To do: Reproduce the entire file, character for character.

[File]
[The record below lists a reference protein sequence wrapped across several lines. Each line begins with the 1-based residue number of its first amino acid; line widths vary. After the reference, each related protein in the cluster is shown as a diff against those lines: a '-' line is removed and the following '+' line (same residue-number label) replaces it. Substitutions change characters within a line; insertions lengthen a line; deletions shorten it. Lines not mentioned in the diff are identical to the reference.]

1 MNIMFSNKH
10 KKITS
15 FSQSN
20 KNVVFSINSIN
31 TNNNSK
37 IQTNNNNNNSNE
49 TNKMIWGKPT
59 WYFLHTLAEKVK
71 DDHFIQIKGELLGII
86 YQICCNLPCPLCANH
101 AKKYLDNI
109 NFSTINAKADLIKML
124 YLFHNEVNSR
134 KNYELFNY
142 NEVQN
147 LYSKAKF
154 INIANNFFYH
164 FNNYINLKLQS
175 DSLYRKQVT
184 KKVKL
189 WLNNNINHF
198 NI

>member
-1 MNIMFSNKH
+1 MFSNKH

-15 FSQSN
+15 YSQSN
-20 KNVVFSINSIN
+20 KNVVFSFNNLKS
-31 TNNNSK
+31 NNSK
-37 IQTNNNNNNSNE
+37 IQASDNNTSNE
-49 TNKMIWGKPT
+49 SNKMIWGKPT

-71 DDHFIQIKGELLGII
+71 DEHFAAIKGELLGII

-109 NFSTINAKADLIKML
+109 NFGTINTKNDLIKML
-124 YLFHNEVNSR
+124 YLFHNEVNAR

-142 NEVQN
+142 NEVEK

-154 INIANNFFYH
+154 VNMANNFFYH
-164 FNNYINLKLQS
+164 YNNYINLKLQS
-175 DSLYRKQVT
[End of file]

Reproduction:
[The record below lists a reference protein sequence wrapped across several lines. Each line begins with the 1-based residue number of its first amino acid; line widths vary. After the reference, each related protein in the cluster is shown as a diff against those lines: a '-' line is removed and the following '+' line (same residue-number label) replaces it. Substitutions change characters within a line; insertions lengthen a line; deletions shorten it. Lines not mentioned in the diff are identical to the reference.]

1 MNIMFSNKH
10 KKITS
15 FSQSN
20 KNVVFSINSIN
31 TNNNSK
37 IQTNNNNNNSNE
49 TNKMIWGKPT
59 WYFLHTLAEKVK
71 DDHFIQIKGELLGII
86 YQICCNLPCPLCANH
101 AKKYLDNI
109 NFSTINAKADLIKML
124 YLFHNEVNSR
134 KNYELFNY
142 NEVQN
147 LYSKAKF
154 INIANNFFYH
164 FNNYINLKLQS
175 DSLYRKQVT
184 KKVKL
189 WLNNNINHF
198 NI

>member
-1 MNIMFSNKH
+1 MFSNKH

-15 FSQSN
+15 YSQSN
-20 KNVVFSINSIN
+20 KNVVFSFNNLKS
-31 TNNNSK
+31 NNSK
-37 IQTNNNNNNSNE
+37 IQASDNNTSNE
-49 TNKMIWGKPT
+49 SNKMIWGKPT

-71 DDHFIQIKGELLGII
+71 DEHFAAIKGELLGII

-109 NFSTINAKADLIKML
+109 NFGTINTKNDLIKML
-124 YLFHNEVNSR
+124 YLFHNEVNAR

-142 NEVQN
+142 NEVEK

-154 INIANNFFYH
+154 VNMANNFFYH
-164 FNNYINLKLQS
+164 YNNYINLKLQS
-175 DSLYRKQVT